Saturday, 8 October 2016

Do new-age Terrorist organizations behave as nation-states?

This becomes a very pertinent question in today’s world where boundaries and traditional concepts of nation and states are taking a beating in the face of newer, ever-evolving challenges – the common example being ‘terrorism’, that is threatening the very core of peaceful human existence globally.

Nitin Pai in his video “Rise of the Netions” [below] mentions positive aspects of the political interactions that were hitherto unimaginable are now becoming more relevant given today’s scenario; he highlighted the example of Facebook and other imagined communities, that are not sovereign, but has a considerable presence and clout to sway public opinion and cause impact at different parts of the world.

In the same vein, would like to draw attention to the menace of terrorism – that is often touted to have no religion – true; but are now behaving more as organizations, capable of taking on nation-states head on. Let us take 3 such examples – ISIS, LTTE and FARC, that covers the broad spectrum of extremism.

According to Anderson, in order to give rise to a nation, the underlying basis, i.e., nationalism should be an imagined community, that should be also limited and sovereign. Does ISIS, LTTE and FARC fit the bill? Let’s evaluate.

ISIS is fundamentally based on religious extremism that plans to build an Islamic Caliphate on most stringent sharia laws, now defunct LTTE was borne out of discontent against Sinhalese majority oppression and FARC of Columbia is based on Communist ideology that believes that the government is the oppressor. Now, we can definitely agree that these organizations are/was imagined – as not all members will not know each other and has their own version of ideals in their mind in tune with the organization they affiliate with. They are obviously limited as only those who believe in the ideals of these organizations align themselves. They fall in the traditional definition of community as only those people affiliate themselves who’s the ideals match with those of the organizations and they have a sense of bonding and comradeship that makes them willingly die and many cases kill primarily for their ideals.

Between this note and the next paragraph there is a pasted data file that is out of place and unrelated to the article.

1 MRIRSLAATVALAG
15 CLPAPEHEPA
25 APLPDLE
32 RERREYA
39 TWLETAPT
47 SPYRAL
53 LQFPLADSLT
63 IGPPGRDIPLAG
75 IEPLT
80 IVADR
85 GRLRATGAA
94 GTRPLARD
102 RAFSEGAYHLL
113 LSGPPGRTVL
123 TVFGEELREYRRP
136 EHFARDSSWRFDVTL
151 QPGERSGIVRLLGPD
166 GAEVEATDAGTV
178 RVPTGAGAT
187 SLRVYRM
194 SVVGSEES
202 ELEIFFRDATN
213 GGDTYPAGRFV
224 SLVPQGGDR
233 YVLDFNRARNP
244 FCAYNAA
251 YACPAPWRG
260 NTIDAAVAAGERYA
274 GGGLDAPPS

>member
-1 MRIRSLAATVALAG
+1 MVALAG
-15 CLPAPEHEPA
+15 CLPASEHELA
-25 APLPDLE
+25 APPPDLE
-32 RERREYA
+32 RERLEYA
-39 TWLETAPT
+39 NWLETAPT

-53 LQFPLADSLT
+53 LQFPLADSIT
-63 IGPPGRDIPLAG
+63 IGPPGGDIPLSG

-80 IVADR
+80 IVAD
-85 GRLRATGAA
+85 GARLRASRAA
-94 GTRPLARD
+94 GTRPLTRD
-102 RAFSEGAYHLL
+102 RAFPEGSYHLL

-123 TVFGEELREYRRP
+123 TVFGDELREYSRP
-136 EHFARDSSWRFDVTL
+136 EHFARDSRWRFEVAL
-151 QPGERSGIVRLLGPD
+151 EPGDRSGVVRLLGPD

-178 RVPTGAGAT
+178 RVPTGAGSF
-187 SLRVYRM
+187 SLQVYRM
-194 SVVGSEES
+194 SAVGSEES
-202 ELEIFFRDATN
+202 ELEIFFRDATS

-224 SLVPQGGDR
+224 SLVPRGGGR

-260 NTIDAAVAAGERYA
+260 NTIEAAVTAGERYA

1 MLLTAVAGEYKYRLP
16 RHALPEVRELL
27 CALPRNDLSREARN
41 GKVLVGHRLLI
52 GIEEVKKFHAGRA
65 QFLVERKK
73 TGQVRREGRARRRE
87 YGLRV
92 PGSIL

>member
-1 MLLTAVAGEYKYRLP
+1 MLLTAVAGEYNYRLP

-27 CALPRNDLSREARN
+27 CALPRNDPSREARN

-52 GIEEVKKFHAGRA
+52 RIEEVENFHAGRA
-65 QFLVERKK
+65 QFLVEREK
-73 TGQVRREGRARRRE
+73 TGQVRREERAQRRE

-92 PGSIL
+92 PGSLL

Also, in reference to Anderson’s 'Print Capitalism', it needs to be added here that information dissemination through print, television and digital media, plays/played a very critical role to build the support base and mobilise sympathy from followers/believers of the ideals and has/had acted as a key catalyst in their spread and reach.

But when it comes to Sovereignty, one can argue that none of these are/was sovereign in nature. True. But, in all the 3 cases, sizable area of land is/was under their direct supervision and control – where the elected government had no say and the law of the land are/was decided by these organizations rather than the elected government. But who decides sovereignty? According to me, it depends on perception and which side of the line one is standing. In the eyes of the world, these may not be sovereign organizations and does not represent the will of the majority people; but again none of these organizations would have flourished without the basic common denominator – Human Resource; which means there is a sizable chunk of population that still considers themselves as part of a larger goal of these organizations – wherein sovereignty may exist in their mind as imagined! And why not?

So, in a way, it can be argued that all these 3 organizations are imagined communities – but do they theoretically fulfill the requirement of a nation and a state to be ascribed as nation-state?

In order to be considered as a state, it needs to be under a specific political community, having a political institution, that acts as a vehicle or agent to carry out day to day functioning. In all the 3 examples mentioned, they are political communities and had large tracts of land under their command, a sizable armed forces, a functioning judiciary which can be a kangaroo court following their own diktats, financial arm to generate and finance their ideologies which can be donations, kidnapping, selling drugs, etc., media & public relations wing that maintain and promote their viewpoints to the world, acting as their mouthpiece, setting up a brand image and so on and so forth. In short, they have/had set up parallel governments.

From this perspective, it can be argued that these terrorist organizations are definitely imagined communities and behave as nation-states. It is a different discussion altogether whether there is any folly in engaging with these organizations considering them just as an offshoot representation of an ideology or needs to be tackled in the manner nation-states are usually dealt with.

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